Former D.C. Council member Harry L. Thomas Sr. received a send-off yesterday befitting his life, as described by speaker after speaker at his funeral, large and lively.

About 1,000 people gathered at Michigan Park Christian Church, many spilling out onto the lawn outside the sanctuary, where they sang, laughed and embraced each other in memory of Thomas, 77, who died Saturday of a heart attack.

The service, which ran 3 1/2 hours, was both sacred ceremony and political pageant. Mayor Anthony A. Williams (D) and the District's three former mayors, along with other elected and appointed officials, talked about Thomas the public servant. Thomas's children, Debra Truhart and Harry L. Thomas Jr., talked about Thomas the devoted dad. And outside the church in Northeast Washington, ordinary people who lived in Ward 5, which Thomas represented for 12 years, talked about Thomas the man who helped them with their problems.

"He was an inspiration to my family," said Nancy Walls, a single mother from Northeast Washington who came to the church with her two adult daughters, Lashawn and Sabrina. Walls said that when Sabrina was 14, Thomas put up the money for her to attend a camp for academic achievers.

"He was there when we needed him," Walls said. "He was like that."

Former mayor Walter Washington asked those in the audience who had been helped by Thomas to raise their hands. Dozens of hands flew up, along with a chorus of voices shouting, "Amen!" and "Yesss!"

Washington then made the audience crack up with laughter when he said: "As committed as Harry was, you couldn't mess with him. If you got in his way, he might deck the brother. . . . Then he would throw his arms around him and pick him up." A few years ago, Thomas, a former welterweight boxer, punched out a 27-year-old aide.

Yesterday's service was the second massive display of public mourning for Thomas. Wednesday night an estimated 1,000 people converged on the church for a memorial service that began at 4 p.m. and lasted nearly to midnight.

Former mayor Sharon Pratt Kelly said that "the unbelievable outpouring of humanity" was a testament to the affection city officials and residents had for Thomas, who was elected to the council in 1986 and narrowly lost a bid for reelection last year.

Former mayor Marion Barry tickled the crowd when he declared, "Harry Thomas is one of the few people in this city who could get four mayors together."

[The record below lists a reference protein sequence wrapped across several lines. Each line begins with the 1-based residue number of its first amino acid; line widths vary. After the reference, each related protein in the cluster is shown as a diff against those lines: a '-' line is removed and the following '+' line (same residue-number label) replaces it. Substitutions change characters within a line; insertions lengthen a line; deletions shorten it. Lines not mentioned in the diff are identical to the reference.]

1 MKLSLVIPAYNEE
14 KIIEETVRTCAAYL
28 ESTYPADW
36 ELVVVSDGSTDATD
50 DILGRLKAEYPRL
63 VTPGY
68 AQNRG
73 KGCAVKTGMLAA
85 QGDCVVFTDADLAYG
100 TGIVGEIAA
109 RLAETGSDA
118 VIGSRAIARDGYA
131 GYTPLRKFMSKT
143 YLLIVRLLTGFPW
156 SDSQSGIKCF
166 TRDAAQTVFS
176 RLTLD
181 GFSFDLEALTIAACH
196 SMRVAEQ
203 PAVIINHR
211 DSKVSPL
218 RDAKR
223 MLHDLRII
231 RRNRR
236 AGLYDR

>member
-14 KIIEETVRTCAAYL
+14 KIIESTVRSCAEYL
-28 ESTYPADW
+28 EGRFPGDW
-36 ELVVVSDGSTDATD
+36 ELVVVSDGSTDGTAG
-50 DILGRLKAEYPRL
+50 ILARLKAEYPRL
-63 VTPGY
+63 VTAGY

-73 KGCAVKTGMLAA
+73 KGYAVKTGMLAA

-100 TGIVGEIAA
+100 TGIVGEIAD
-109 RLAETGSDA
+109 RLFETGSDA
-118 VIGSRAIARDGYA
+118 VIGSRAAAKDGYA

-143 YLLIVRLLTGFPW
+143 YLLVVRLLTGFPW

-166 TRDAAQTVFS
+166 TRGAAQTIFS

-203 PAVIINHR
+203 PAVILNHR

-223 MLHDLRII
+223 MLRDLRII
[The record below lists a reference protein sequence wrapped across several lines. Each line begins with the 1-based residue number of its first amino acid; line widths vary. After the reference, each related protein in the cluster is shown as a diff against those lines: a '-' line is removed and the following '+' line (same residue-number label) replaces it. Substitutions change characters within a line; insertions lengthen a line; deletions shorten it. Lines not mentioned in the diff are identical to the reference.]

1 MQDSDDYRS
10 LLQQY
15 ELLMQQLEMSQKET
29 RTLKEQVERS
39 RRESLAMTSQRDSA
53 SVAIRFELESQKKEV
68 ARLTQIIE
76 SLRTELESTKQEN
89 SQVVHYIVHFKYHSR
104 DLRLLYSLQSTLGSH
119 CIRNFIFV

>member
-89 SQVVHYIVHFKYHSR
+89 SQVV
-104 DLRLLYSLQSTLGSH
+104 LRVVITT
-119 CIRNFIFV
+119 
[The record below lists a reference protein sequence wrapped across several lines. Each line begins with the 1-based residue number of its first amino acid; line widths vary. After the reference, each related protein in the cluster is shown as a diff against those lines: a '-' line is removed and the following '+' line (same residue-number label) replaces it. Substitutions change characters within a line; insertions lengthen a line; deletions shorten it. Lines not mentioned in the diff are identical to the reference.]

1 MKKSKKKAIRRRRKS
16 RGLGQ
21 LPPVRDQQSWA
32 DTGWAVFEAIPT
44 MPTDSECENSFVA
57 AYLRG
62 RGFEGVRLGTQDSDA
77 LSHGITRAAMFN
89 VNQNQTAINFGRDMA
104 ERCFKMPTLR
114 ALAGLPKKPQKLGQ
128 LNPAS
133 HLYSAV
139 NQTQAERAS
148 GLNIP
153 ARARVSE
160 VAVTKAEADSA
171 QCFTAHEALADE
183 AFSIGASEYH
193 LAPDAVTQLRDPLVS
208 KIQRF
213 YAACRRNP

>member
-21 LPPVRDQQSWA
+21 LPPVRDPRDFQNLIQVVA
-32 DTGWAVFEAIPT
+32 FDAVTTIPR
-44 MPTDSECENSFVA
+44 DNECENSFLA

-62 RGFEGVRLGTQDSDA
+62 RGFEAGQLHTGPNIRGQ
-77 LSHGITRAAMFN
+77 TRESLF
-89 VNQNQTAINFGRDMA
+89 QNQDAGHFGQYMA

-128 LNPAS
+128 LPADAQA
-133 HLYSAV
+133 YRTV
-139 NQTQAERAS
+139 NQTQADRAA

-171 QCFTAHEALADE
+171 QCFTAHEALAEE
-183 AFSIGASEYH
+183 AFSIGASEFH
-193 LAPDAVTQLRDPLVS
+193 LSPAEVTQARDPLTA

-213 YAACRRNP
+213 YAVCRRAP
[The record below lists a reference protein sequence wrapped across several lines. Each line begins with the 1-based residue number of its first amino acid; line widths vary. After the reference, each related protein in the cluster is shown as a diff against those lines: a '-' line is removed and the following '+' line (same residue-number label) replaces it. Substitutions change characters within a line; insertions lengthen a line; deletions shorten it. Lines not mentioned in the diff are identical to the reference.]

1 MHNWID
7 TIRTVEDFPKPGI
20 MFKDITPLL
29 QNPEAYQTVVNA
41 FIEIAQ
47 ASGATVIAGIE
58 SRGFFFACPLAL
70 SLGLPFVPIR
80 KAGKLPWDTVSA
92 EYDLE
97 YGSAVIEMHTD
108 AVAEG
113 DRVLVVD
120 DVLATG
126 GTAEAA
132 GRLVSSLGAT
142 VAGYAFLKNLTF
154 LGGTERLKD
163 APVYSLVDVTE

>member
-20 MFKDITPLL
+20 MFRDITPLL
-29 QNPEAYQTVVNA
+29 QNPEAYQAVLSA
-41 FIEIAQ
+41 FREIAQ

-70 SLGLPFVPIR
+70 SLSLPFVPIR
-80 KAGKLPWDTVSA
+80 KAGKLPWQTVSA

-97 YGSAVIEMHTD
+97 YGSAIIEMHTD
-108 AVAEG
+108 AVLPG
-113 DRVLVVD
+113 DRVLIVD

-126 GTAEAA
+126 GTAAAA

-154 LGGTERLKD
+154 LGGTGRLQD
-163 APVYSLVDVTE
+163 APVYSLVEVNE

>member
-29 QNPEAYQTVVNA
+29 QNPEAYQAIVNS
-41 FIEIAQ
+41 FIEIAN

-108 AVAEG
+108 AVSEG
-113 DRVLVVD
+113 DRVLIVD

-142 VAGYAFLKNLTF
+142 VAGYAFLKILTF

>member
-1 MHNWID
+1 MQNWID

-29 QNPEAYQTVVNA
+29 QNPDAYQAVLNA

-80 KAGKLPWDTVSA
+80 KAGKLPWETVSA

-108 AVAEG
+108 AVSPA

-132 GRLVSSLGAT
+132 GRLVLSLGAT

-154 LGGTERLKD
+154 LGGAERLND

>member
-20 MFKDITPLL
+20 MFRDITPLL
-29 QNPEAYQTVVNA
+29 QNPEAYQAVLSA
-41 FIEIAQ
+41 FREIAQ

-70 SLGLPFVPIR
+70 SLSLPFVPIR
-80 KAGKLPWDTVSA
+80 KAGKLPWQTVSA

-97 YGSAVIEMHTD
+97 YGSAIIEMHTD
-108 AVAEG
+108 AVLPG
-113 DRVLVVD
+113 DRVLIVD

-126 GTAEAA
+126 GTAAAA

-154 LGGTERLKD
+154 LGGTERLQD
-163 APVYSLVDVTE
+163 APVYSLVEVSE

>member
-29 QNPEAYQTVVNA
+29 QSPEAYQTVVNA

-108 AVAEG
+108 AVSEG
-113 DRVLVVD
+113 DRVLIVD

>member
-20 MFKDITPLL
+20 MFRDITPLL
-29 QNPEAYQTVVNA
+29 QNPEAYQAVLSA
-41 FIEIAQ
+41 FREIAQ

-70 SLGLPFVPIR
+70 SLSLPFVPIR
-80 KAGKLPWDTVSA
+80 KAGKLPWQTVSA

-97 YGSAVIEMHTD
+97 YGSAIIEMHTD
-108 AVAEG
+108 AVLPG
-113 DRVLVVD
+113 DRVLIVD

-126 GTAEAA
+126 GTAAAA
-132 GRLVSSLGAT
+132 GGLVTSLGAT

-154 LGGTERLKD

Williams, who was elected mayor last year, praised Thomas and his generation of African Americans who lived through World War II, the Depression and overt discrimination and who sacrificed themselves for their families and their country. The mayor reiterated his proposal to name a public building after Thomas "as a fitting way to keep his name alive."

Del. Eleanor Holmes Norton (D-D.C.) alluded to the old standard when she said, "Let's face it, D.C. was wild about Harry." And D.C. Council Chairman Linda W. Cropp (D) recalled how an impatient Thomas, after listening to his colleagues debate an issue for two hours, piped up and demanded, "Madame Chairman, I call the question!"

John Hechinger, who was chairman of the council before home rule, praised Thomas's wife, Romaine. "She was the power behind the throne," he said.

Public officials who didn't attend in person sent letters of condolence to the family, including President Clinton, Vice President Gore, Rep. Thomas M. Davis III (R-Va.) and former Virginia governor L. Douglas Wilder.

Thomas's charcoal-colored casket was surrounded by elaborate floral arrangements, including one of red and white carnations that formed the number 5. His Mason brothers gathered around his coffin to offer prayers.

In addition to elected officials, the eclectic crowd included city employees, political campaign workers and residents of Ward 5 who spoke of Thomas's legendary track record for constituent service.

Naomi Cruso, leaning on crutches on the sidewalk outside the church, said Thomas was her neighbor as well as her council member. For 40 years, she lived within a block of Thomas and his family. If a neighbor was too sick to renew her auto tags or didn't get his tax bill because of a glitch in the city's computers, Thomas would have a staff member take care of it, Cruso said. "Whenever you needed something done, he would help you," Cruso said.

He even helped those who weren't exactly looking for his help. Thomas's adult children delighted the audience with stories about how he had fixed them up with their future spouses. He would embarrass his daughter by introducing her boyfriend as his "future son-and-law" long before the couple became engaged. He didn't bother to consult his son before hiring his girlfriend as his chief of staff.

"I said, 'You can't hire my girlfriend to be your chief of staff.' And he said, 'I just did it.' " The couple is now married and have a son named Harry Thomas III.

"My father had a way," Harry Thomas Jr. said, "the Harry Thomas way."

CAPTION: The coffin of former D.C. Council member Harry S. Thomas Sr. leaves the church after the service. Four current and former Washington mayors were present.

CAPTION: Thomas's wife, Romaine Thomas, stands outside Michigan Park Christian Church in Northeast Washington's Ward 5, whose residents her husband represented on the council.

CAPTION: Thomas's son, Harry Jr., holds his son, Harry III. Thomas's children recalled a father's devotion.